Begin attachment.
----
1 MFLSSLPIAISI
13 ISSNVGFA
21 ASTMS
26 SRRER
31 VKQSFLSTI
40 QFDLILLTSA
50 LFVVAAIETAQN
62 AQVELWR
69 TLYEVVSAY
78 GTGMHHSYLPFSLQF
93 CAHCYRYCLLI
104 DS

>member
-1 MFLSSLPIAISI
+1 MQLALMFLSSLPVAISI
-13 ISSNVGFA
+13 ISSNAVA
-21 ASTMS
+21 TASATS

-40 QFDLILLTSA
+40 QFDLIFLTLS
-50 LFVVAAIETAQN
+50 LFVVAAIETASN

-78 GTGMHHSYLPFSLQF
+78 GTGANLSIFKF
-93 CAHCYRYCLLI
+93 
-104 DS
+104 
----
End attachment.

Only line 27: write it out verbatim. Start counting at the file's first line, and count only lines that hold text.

+93 